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Handspring crafts ultra-small companion to handhelds

The company and watch maker Citizen are tinkering with a prototype add-on for the Visor handheld that would allow people to copy information from their device to a credit card-sized organizer.

Think of it as Handspring's tribute to Austin Powers sidekick Mini Me.

Handspring and watch maker Citizen are tinkering with a prototype add-on for the Visor handheld that would allow people to copy information from their device onto a second, credit card-sized organizer.

The yet-to-be-named unit is basically an LCD display with a small amount of memory that plugs into the Springboard expansion slot and downloads information, such as the address book, from the Visor.

A similar concept was behind the Rex, a credit card-sized device co-developed by Citizen that debuted a few years back and would sync with a PC. The Rex was sold in the United States by Franklin Electronic Publishers until last year, when Franklin sold the business to Xircom.

Although the Rex was touted as one of the hot products in late 1997, sales failed to meet expectations. Among other complaints, analysts said, the screen was too small.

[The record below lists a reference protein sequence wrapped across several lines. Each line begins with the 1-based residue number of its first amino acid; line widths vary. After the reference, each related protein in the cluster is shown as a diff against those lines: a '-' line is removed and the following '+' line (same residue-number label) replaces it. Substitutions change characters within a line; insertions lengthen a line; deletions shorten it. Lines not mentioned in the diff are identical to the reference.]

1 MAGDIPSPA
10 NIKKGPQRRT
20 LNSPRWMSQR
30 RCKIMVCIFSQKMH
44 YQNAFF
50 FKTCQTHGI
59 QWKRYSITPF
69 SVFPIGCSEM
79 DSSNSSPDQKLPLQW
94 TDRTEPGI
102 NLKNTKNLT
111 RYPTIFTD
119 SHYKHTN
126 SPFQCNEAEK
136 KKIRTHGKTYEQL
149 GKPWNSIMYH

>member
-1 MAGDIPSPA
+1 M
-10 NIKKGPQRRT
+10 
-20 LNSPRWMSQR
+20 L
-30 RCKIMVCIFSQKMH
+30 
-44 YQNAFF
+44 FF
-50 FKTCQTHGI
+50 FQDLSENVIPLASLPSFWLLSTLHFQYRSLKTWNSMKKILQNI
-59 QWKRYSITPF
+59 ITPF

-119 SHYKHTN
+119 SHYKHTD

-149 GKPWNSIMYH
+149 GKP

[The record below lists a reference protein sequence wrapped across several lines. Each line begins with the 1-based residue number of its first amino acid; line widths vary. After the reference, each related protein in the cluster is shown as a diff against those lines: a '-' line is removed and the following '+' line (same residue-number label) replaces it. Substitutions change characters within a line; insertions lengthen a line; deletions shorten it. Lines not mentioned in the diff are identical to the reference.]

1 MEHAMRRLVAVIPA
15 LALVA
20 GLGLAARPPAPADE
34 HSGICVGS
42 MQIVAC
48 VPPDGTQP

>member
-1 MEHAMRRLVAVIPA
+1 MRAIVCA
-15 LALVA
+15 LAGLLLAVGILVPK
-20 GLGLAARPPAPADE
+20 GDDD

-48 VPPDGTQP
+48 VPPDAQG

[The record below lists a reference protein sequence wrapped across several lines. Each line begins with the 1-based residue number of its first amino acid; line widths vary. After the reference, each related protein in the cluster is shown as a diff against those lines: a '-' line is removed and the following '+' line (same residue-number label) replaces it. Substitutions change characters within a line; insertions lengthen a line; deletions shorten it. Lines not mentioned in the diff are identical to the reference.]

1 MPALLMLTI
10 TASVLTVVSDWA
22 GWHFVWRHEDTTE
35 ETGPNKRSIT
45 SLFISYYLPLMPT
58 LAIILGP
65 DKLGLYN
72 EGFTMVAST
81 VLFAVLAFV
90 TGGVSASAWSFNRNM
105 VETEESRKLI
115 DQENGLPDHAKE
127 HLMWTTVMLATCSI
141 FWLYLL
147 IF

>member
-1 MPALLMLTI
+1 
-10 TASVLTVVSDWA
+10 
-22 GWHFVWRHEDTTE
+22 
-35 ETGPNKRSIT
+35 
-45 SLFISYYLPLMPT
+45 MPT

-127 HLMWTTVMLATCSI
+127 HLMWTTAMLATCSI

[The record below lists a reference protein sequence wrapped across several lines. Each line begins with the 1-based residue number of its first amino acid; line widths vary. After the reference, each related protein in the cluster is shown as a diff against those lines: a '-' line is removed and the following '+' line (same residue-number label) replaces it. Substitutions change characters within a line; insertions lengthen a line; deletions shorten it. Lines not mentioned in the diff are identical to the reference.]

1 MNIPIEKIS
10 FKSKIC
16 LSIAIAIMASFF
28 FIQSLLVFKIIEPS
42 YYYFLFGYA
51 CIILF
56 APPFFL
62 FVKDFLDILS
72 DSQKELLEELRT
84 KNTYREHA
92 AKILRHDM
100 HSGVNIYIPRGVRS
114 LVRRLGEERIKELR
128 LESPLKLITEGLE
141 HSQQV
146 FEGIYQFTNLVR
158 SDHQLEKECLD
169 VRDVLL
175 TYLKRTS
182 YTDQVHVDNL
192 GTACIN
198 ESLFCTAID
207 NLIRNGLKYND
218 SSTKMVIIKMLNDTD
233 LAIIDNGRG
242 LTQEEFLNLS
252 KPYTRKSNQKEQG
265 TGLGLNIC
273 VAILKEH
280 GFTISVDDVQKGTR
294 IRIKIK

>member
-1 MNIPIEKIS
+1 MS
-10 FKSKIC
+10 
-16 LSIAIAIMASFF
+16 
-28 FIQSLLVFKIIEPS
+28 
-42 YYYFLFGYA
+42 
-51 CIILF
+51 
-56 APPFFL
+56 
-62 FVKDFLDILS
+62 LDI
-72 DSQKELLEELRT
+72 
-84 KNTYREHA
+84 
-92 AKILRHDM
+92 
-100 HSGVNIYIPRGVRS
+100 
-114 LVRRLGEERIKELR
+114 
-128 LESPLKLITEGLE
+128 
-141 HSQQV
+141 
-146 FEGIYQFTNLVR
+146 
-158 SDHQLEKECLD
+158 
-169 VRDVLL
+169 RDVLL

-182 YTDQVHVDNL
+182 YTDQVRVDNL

The Handspring prototype differs conceptually in that the Rex-like organizer would be a secondary, optional organizer.

Handspring CEO Donna Dubinsky said in an interview this week that the Handspring module is still in the prototype stage.

Citizen executives "haven't committed to a production date," Dubinsky said.

Kevin Burden, a handheld analyst at market researcher IDC, said the idea makes sense because although handhelds are small, they are not small enough that people want to take them everywhere. However, the key will be whether Citizen can sell the unit cheaply and still turn a profit.

"I would hope it would be something around the $50 to $75 range," Burden said. "Anything more than that, and it would never take off."

Franklin sold the Rex for as much as $229, although a more basic version was sold for $99. Eventually, Rex organizers were sold for $50 at Costco, which has become somewhat of a clearance outlet for technology inventory.

In any case, Handspring is right to develop numerous add-ons and see what sticks, Burden said.

"The reason why Handspring has done as well as it has is because of Springboard," Burden said. "People have been buying because of the promise of these modules."

On Tuesday, Handspring posted a narrower-than-expected quarterly loss and said it sees financial results for the current quarter and coming year coming in ahead of its earlier estimates.